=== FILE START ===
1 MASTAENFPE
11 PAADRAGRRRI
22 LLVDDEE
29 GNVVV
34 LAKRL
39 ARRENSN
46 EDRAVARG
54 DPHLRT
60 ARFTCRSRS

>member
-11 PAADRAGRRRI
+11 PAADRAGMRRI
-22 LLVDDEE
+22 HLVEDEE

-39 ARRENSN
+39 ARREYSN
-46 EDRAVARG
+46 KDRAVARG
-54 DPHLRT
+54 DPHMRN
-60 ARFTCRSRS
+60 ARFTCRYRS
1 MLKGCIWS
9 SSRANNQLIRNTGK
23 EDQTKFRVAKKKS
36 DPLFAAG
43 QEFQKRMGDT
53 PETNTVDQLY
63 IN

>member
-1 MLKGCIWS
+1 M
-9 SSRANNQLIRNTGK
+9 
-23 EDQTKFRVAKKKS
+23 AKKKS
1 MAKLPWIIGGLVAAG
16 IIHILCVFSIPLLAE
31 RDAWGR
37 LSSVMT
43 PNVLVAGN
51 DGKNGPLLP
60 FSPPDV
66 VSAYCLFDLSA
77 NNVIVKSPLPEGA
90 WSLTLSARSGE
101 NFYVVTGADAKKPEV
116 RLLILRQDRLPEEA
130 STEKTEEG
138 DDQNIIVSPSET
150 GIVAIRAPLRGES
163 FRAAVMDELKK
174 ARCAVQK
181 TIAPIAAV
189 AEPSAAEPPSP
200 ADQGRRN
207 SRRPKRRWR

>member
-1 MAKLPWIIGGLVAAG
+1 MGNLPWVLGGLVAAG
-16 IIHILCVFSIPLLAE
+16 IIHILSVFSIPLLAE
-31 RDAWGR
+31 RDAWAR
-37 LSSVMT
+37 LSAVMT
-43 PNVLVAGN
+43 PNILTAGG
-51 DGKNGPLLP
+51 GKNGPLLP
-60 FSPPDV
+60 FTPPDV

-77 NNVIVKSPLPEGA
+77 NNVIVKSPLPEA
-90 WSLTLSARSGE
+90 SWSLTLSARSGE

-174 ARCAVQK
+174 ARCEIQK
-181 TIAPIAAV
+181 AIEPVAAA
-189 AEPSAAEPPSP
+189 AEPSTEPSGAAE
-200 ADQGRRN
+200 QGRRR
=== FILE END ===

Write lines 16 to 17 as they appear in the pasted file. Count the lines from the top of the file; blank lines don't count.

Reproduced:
+39 ARREYSN
-46 EDRAVARG